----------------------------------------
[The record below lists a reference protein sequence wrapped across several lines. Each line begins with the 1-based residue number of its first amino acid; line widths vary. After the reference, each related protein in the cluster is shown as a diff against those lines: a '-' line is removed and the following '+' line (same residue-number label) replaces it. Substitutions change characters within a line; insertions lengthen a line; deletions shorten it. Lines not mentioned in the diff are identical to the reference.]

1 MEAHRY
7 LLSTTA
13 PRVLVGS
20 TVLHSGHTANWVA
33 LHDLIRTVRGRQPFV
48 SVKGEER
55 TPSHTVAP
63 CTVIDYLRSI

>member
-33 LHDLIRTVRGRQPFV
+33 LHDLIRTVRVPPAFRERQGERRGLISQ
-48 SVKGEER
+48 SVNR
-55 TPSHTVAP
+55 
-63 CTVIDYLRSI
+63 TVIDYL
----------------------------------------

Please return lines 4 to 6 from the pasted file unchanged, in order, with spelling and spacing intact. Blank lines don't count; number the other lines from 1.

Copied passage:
13 PRVLVGS
20 TVLHSGHTANWVA
33 LHDLIRTVRGRQPFV